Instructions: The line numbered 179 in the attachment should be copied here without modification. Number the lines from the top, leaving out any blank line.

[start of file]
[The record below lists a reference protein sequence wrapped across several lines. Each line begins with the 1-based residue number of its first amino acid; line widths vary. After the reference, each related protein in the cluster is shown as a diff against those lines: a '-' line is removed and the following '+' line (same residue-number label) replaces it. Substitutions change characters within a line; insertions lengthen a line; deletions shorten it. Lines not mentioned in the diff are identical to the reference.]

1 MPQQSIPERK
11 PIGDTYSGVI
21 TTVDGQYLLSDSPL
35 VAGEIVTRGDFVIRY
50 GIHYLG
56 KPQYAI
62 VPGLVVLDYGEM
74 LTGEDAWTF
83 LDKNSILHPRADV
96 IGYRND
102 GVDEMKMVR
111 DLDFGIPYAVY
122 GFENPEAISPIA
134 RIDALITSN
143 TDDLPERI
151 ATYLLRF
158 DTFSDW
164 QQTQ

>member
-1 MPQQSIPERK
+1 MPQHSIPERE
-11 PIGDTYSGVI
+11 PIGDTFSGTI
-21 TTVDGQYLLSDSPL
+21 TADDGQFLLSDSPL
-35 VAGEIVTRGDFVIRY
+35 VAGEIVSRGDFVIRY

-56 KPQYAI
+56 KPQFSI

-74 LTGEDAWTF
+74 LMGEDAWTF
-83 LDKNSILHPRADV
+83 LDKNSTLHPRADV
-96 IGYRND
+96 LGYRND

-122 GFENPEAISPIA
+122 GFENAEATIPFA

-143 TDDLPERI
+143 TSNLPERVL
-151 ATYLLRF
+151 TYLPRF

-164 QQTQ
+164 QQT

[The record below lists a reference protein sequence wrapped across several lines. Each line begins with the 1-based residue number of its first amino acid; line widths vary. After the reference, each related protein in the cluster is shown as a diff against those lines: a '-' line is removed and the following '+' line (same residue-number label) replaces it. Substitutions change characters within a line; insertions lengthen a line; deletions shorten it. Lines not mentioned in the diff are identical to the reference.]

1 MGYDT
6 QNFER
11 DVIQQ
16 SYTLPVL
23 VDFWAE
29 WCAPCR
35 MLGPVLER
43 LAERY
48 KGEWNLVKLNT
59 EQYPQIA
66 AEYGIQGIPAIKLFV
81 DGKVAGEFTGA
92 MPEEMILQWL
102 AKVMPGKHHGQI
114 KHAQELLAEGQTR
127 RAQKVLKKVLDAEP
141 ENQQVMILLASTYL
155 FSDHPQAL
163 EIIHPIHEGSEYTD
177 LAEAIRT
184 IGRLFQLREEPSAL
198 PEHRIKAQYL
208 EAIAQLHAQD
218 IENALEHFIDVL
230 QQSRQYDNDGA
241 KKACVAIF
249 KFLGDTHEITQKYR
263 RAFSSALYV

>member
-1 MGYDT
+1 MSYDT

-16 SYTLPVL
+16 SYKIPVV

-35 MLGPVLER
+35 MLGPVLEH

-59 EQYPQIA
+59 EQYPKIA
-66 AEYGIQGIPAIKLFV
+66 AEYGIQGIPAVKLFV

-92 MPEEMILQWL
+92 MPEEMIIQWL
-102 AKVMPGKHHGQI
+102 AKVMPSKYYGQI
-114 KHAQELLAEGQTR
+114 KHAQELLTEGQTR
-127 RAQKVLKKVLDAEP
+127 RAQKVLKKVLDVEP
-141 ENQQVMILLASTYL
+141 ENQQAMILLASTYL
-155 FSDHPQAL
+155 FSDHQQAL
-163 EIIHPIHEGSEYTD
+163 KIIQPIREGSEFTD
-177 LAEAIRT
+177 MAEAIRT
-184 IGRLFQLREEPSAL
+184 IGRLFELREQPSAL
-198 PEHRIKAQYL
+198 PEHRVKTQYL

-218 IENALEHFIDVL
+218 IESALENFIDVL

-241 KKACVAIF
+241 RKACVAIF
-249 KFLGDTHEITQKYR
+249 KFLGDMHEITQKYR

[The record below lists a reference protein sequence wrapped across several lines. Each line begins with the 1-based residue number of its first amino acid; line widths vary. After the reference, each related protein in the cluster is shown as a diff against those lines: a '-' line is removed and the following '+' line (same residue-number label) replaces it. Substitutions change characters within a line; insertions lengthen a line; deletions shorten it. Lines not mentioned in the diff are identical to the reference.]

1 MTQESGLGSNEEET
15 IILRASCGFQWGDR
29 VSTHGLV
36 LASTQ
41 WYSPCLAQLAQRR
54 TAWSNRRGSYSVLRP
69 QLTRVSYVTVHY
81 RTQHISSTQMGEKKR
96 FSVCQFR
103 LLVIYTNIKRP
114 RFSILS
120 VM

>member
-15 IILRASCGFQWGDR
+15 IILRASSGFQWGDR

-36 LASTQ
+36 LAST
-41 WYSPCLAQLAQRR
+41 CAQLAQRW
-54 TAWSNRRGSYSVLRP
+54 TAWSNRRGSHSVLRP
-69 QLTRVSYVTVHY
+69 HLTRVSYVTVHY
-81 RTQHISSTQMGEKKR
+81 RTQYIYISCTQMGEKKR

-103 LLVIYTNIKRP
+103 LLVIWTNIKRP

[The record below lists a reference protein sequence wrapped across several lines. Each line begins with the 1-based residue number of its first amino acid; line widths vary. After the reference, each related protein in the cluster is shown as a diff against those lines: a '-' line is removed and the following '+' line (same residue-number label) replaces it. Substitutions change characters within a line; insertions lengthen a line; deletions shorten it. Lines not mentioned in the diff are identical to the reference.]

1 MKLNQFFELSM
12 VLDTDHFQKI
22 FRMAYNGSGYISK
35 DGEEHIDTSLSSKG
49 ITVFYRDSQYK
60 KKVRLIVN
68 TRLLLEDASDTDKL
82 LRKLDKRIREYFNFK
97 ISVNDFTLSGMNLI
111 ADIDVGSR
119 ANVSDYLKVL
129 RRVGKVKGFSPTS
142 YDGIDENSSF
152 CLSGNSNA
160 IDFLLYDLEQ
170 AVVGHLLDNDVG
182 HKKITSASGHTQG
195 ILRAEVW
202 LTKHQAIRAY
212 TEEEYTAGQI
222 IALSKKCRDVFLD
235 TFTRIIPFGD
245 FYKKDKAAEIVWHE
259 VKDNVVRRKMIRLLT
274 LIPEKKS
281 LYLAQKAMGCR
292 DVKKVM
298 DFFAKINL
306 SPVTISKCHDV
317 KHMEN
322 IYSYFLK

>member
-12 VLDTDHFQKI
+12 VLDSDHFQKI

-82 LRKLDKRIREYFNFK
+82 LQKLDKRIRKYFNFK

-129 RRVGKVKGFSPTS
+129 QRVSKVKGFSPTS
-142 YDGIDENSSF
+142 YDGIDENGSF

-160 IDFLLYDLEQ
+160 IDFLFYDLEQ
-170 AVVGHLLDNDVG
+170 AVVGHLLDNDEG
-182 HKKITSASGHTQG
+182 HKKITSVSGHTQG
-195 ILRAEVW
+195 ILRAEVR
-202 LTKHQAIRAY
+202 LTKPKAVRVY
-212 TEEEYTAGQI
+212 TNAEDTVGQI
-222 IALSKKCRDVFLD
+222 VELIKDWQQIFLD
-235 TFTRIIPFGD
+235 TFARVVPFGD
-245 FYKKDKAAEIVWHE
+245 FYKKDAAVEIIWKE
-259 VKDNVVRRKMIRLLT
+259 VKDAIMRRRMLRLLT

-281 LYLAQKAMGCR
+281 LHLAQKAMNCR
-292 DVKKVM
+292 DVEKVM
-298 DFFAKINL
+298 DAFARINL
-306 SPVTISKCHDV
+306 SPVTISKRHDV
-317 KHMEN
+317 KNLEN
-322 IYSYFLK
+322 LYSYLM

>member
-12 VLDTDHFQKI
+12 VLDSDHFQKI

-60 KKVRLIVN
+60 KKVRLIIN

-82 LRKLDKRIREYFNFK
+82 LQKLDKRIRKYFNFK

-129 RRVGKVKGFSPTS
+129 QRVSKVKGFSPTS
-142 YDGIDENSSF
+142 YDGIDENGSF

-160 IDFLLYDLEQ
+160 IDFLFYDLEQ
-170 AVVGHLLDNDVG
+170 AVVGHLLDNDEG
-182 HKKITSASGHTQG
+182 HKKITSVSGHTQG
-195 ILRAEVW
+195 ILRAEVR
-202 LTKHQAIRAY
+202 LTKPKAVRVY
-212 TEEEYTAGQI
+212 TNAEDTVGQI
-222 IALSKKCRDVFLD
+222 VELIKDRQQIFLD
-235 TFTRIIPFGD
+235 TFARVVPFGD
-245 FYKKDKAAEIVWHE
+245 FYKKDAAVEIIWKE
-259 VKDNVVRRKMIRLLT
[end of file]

+142 YDGIDENGSF